Few topics arouse more passionate arguments, initiate more irrational fear and hatred or are as difficult to discuss in a calm, thoughtful manner as skin color. Over the centuries it has been used to divide people, to stigmatize them, to elevate them and to enslave them. In many parts of the world, even today discrimination is still openly practiced against those possessing a different skin color than that of the majority population.
The Two Ends of the Spectrum
Those of European descent spend vast amounts of time and money trying to achieve the perfect tan. It’s almost a kind of sport where friends often compete to see who can get the darkest, seemingly oblivious to the dangers of overexposure. But while the obsession some light-skinned people have with obtaining a darker hue is almost always ill-advised for health reasons the tendency among people of color to lighten their complexion has much broader implications. Which we’ll get into in a moment. But first a bit of background on skin color.
Why Are There Different Skin Colors?
After many centuries of study and many, often painfully ignorant explanations regarding the origins of skin color, scientists finally came to the unmistakable and simple conclusion that your color is a function of how close you or your ancestors live(d) to the equator. That’s it. It’s not about the devil marking you as his love child or God providing you with a ghostly white countenance in order to signify your spiritual purity. It’s about where your ancestors are from. If your forebears were equatorial they required more melanin to protect themselves from the increased UV radiation they were subjected to. Conversely the further from the equator people lived the less UV radiation they received and the less melanin they produced.
The Cultural Dangers of Lighteners
The US is a country cobbled together from outcasts, adventurers and religious exiles from around the world who came here seeking a better way. But there are 2 groups within the current US population who did not come here to live the American dream. In one instance (Native Americans) they were already here for many thousands of years and existed just fine without the stars and stripes thank you. In the other case (Africans) they were forcibly taken from their homeland and brought to America to toil as slaves on the plantations of the south. It just so happened that both of those groups were dark skinned which made them easy targets for stigmatization and ostracism. It’s no exaggeration to say that the US had its own apartheid system long before anyone railed against the one in South Africa.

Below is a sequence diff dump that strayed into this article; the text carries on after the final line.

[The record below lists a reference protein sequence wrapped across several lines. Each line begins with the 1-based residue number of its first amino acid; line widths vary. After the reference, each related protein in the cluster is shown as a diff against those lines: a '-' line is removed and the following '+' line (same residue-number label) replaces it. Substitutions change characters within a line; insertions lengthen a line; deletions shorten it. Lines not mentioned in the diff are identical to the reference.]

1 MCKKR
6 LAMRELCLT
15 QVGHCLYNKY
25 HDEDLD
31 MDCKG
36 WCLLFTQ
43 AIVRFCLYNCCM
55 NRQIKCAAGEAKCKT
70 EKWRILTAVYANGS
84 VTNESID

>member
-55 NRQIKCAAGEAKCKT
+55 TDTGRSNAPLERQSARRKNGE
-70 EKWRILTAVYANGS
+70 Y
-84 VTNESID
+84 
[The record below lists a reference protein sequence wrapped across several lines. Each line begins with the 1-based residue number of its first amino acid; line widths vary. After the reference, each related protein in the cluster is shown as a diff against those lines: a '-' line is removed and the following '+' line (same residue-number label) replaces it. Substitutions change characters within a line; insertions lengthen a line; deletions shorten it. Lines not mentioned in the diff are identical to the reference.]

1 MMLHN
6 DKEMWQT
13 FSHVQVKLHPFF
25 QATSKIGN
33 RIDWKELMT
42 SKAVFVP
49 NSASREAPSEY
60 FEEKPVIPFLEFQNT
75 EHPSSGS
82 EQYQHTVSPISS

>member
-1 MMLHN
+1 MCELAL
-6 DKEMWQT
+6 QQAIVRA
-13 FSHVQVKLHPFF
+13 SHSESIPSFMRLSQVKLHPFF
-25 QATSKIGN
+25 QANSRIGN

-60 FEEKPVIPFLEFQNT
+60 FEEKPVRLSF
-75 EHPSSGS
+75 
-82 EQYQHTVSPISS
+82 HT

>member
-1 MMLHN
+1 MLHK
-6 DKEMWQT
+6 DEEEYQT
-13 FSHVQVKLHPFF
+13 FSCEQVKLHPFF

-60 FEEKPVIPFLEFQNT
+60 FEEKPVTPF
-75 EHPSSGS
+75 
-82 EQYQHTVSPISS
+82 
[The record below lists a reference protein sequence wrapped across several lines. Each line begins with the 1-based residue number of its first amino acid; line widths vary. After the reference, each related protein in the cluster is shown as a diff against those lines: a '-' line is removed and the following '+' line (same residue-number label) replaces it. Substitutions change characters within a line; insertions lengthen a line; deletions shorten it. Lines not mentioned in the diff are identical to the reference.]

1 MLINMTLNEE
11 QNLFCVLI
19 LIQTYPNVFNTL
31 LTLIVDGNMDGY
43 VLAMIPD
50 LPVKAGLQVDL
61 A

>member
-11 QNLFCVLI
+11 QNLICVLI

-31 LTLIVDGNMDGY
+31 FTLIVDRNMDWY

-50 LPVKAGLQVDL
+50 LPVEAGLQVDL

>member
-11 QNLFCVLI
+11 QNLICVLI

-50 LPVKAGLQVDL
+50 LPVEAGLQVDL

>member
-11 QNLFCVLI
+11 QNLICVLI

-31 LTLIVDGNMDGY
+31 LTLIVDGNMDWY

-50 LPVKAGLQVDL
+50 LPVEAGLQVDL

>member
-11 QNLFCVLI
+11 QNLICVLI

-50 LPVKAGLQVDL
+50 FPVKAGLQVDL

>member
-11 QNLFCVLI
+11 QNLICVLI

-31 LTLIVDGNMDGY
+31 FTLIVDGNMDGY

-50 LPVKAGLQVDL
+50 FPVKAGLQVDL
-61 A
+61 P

Because having a darker complexion was openly frowned upon and made one the subject of derision and persecution a market began to emerge in lightening agents. Driven to transcend in any way they could the societal bonds that were/are the legacy of the slave system many Africans Americans embraced skin lightening. They were aided in their quest by a society that told them “light was right” and which bombarded them throughout the early and mid-20th century in particular with images of happy, carefree, successful light-skinned people.